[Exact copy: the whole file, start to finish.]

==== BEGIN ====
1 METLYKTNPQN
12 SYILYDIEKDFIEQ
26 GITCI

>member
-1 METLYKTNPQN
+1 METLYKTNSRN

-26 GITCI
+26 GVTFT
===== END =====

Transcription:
1 METLYKTNPQN
12 SYILYDIEKDFIEQ
26 GITCI

>member
-1 METLYKTNPQN
+1 METLYKTNSRN

-26 GITCI
+26 GVTFT